"One disabled ATN car stuck on a track would disable much of the system, backing up everyone for miles. One clever vandal could quickly figure out how to disable a car, laughing as the system clogs up a whole line, making everyone mad and disgusted with the system." First, I have never heard of such an incident happening with the few operating systems, even at the Morgantown system that has been operating for 40 years carrying mostly college students. Next, most PRT systems have at least enough back-up power to take them to the next station in the case of a power failure. Some systems include the option of another cab pushing the disabled cab to the next station. Assuming that a vandal (or act of God) actually disabled a cab on an elevated guideway, only that loop or link is affected. The rest of the network will continue operating. That is why some folks refer to PRT as a physical Internet. If a link fails, traffic just gets routed around it.

"Existing roadways can continue to be used - no need for a big bond issue to build a special elevated or rail system." I see a trend of roadway maintenance costs growing while ATN/PRT guideway costs shrink. At some point, road maintenance will likely exceed guideway maintenance costs on a per-mile basis. And, remember, that you and I are paying for the widening of Montague Expressway in Milpitas to handle demand. Milpitas also needs a $75M expansion of the 237/Calaveras Blvd. bridge over the RR tracks.

"There's a certain fear of being attacked in a public railcar, without a good way to escape. That would disappear with driverless cars - should your car show up with an uninvited passenger, you would just not get in, and signal the police instead - the car could be tracked or disabled, making an arrest easy. " The fear of being attacked also disappears with ATN/PRT for the same reason. And if someone in a cab needs to be apprehended, the system operators could route that cab to the local police station (one of the 20 stations proposed for Milpitas).

Thanks again for taking the time to investigate ATN/PRT. If your concerns have not been resolved, let's continue the discussion. Otherwise, I invite you to join others (including Dave Cortese) in helping fund the first step: http://sunnyhillsneighborhood.org/crossing.html#help




-------- Forwarded Message --------
From: Rob Means <rob.means@electric-bikes.com>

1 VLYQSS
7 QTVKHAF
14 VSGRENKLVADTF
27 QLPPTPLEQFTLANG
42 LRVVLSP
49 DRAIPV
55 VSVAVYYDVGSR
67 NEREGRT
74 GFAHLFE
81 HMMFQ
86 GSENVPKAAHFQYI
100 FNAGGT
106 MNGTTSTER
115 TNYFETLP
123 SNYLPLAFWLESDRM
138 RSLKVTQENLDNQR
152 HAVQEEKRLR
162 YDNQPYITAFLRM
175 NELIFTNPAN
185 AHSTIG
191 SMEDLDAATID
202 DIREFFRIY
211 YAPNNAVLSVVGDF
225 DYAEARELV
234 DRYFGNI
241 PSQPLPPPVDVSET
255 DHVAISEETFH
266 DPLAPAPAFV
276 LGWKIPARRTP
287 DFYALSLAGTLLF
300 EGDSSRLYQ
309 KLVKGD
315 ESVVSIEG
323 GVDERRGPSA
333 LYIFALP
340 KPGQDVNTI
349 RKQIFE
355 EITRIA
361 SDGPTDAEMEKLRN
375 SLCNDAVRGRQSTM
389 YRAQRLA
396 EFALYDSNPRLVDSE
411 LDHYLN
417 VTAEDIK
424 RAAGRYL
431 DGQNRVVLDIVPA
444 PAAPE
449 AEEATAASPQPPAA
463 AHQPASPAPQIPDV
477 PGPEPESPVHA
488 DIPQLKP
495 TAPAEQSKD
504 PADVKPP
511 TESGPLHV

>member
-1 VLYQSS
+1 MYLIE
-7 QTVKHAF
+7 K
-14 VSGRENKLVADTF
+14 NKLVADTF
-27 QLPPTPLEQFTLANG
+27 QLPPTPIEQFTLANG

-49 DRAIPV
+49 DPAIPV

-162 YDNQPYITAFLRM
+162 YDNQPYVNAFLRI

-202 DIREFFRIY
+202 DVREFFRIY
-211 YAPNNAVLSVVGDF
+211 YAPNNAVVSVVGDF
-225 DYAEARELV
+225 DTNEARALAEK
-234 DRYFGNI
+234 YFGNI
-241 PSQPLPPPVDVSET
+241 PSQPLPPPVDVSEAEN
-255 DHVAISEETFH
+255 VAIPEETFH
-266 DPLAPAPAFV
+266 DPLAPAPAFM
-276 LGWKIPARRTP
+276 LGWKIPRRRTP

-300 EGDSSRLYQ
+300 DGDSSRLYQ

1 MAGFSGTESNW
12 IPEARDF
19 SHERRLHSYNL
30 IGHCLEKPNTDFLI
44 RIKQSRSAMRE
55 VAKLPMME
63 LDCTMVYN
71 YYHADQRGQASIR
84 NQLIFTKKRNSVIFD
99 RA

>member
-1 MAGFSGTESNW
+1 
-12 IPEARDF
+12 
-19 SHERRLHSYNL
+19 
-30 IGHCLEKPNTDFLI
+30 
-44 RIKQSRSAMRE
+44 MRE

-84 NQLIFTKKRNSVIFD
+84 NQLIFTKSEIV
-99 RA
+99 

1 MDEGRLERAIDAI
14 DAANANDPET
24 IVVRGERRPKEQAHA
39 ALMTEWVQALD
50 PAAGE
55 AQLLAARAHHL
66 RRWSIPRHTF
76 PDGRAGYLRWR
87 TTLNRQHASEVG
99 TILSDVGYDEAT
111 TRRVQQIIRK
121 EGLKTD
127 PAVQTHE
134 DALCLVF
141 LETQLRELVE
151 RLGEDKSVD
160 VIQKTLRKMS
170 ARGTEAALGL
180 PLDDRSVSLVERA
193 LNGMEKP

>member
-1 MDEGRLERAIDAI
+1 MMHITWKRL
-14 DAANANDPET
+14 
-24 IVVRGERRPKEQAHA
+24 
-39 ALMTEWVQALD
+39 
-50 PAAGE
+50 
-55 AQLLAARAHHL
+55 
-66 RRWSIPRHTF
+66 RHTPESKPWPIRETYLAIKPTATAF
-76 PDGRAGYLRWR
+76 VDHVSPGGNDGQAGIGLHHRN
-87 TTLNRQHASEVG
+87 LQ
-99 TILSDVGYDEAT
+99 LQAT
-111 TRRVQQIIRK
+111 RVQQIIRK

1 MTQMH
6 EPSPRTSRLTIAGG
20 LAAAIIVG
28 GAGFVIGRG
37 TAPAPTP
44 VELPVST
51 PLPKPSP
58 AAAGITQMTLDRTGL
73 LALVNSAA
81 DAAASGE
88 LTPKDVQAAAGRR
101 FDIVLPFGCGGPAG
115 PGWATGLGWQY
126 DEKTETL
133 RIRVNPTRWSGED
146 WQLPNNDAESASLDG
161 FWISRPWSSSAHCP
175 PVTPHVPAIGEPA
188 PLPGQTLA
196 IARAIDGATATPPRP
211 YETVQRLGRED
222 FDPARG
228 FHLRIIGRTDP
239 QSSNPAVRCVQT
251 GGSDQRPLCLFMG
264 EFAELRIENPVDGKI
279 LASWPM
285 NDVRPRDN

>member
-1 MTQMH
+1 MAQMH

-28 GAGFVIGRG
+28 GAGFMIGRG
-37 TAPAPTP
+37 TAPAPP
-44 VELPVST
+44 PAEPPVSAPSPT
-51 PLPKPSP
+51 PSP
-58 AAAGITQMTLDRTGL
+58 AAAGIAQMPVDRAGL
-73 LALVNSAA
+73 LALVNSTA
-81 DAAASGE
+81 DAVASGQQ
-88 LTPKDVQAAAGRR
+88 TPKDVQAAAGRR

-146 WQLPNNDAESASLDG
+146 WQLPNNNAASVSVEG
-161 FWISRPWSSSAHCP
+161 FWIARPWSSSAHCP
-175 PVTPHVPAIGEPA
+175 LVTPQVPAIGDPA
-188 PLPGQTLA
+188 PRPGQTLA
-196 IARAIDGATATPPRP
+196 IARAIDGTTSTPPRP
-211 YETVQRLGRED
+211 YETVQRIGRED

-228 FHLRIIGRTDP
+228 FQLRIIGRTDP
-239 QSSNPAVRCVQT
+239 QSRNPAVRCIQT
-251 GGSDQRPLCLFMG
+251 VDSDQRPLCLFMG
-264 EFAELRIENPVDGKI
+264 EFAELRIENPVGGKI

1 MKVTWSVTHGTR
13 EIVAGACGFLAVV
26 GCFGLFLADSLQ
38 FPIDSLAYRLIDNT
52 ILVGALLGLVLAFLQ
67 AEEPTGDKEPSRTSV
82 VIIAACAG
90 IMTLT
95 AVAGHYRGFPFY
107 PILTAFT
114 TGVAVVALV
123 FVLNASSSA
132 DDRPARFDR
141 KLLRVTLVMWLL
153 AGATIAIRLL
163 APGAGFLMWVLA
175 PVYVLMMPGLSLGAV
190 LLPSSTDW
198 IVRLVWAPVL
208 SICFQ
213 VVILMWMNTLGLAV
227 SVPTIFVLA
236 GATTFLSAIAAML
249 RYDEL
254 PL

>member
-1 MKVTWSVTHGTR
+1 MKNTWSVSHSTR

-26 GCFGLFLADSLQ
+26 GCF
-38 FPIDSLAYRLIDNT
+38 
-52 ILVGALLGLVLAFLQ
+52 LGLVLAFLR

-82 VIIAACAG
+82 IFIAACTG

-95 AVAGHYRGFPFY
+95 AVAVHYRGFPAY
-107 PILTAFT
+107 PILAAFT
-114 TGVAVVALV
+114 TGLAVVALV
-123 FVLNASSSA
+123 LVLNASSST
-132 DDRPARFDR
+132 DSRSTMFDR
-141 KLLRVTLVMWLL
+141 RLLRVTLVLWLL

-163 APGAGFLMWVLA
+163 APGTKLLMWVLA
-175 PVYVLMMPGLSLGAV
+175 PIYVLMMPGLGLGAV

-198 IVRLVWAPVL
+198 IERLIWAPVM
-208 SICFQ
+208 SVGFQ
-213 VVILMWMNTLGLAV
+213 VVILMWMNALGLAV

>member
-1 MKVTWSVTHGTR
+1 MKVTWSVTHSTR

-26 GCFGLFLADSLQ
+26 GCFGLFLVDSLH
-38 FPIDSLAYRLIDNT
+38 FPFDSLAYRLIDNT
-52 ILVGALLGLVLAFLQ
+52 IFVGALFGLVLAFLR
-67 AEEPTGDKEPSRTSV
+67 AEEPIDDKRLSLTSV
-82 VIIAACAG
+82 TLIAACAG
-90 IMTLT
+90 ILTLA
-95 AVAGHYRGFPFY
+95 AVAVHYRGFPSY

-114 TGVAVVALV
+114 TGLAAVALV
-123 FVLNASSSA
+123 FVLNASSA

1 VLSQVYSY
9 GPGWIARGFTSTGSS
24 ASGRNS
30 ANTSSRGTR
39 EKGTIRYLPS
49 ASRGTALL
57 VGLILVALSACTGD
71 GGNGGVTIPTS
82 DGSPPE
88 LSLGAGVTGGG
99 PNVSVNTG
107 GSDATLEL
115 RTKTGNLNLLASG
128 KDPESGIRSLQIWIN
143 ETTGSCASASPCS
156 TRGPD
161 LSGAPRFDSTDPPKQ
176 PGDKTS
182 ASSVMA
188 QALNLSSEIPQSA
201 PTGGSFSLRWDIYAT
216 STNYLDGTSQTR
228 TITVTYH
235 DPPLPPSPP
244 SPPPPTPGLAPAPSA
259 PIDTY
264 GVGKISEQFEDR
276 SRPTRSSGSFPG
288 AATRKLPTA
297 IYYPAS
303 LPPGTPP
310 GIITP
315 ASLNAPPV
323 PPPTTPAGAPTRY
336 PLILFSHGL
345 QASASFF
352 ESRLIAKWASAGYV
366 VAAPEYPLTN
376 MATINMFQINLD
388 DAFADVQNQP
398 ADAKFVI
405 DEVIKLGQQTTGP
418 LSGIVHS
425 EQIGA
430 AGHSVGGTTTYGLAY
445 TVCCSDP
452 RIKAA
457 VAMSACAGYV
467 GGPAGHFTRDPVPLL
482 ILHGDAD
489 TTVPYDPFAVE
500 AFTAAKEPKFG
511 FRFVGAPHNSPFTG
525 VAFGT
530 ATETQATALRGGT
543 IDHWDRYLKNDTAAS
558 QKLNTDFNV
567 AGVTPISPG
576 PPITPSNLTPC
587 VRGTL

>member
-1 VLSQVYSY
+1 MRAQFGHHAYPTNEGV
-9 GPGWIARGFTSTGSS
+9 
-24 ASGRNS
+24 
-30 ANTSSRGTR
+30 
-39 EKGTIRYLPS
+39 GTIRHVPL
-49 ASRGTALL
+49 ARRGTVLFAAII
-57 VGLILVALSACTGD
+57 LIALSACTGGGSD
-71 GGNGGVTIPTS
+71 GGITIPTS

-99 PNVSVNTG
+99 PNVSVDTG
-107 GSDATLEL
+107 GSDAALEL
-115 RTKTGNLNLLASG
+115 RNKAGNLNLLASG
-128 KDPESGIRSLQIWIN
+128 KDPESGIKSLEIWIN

To: William B.
Re: The ATN station proposal...
Date: Tue, 14 Apr 2015 14:08:25 -0700

Bill,

I've embedded my responses below.
--
Thanks. It looks wonderful. Wondering if there's a major installation of something like this as a publicvehicle? Amusement park rides and air terminal transport don't count, since there's a lot of policing and very rapid repair of problems there, plus really effective measures against a criminal or vandal attack against the system.
What degree of security from vandalism are you looking for? Remember, BART stops running if a vandal removes a one-foot long section of rail or someone commits suicide on the third rail. Either will cause the entire corridor to stop operating. Are you looking for a higher in-service measure than BART? In the case of a PRT loop in a high-density area (as I am proposing), I imagine most vandals would be dissuaded by good lighting, video cameras, and frequent passers-by in PRT cabs that can observe station activity (aka "eyes on the street"). After that we look at vandal-resistant materials and designs. However, until we put something in the field, we can only guess about the level of vandalism and the potential disruption to operations. BTW, you are not the first to bring up these issues which have, to a large degree, been addresses in the various designs.

ATN is still mostly a railroad, with a single track, so when one car fails and can't be moved, it locks up a complete loop, causing a lot of consternation and delays for the travelers.
Although all you say is true, what does it matter if that only occurs once every 10 years? Yesterday, a 20-minute drive took me 90 minutes because the 280/101 interchange was shut down due to a threatened suicide. I hear it was not the first time. So, perhaps the question really is will PRT service level meet or exceed the service level of buses, LRT, BART, airport APMs, and roads? Due to the simplicity of the physical designs (electric motors, simple switches, clean and smooth "road") combined with preventative maintenance, I expect service level to exceed what we are accustomed to.